He brought an entirely different mentality to the team. Once a high-scoring team, Bowman brought a new defensive mentality with him. It started with him transforming Steve Yzerman, who had surpassed the 50-goal mark in five of the previous six seasons, into a two-way player.
It is not easy to convince a superstar to alter their game like that, and most coaches would never even think of doing it.
The team saw quick success, which helped everyone to buy into Bowman’s ideology. He would go on to win three Stanley Cups with the team before retiring from coaching. His defensive-minded approach can still be seen on the team today and on players whom had learned from him.
Thomas Holmstrom is just one player who made a mark in the league because of Bowman. It was Bowman who had him play in front of the net and pester goalies. It’s not often that a player can go from a fourth-line grinder to playing on the top line when they are not the greatest skater or scorer. It was Bowman who tapped into the talent he had.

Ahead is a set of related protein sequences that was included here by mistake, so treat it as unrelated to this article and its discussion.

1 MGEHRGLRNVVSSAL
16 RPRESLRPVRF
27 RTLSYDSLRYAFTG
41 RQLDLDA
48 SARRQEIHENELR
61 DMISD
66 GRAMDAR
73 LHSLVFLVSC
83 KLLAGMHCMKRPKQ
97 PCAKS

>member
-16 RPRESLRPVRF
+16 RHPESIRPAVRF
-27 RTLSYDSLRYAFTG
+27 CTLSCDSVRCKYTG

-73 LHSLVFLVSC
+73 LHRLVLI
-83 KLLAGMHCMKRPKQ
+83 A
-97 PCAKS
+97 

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Ken Holland has been the general manager since 1997, but he has served the team in various roles, including goaltending coach and scouting director, for 10 years before that.
He learned from Jimmy Devallano and has excelled in his position. He made the transition from the free-spending days to the new salary-cap era look effortless.
Many people had predicted Detroit’s demise when the cap came in, but Holland was able to keep Detroit at the top of the NHL as a consistent Stanley Cup contender.
He has an incredible eye for talent and has drafted many players that other teams would not. He also has done a great job of bringing in players via free agency and trades.
He has been wisely able to build a talented team while still having wiggle-room under the cap in case a midseason trade is needed. The team currently sits over $5-million below the cap right now. This has the team ready to make midseason moves or wait until the offseason.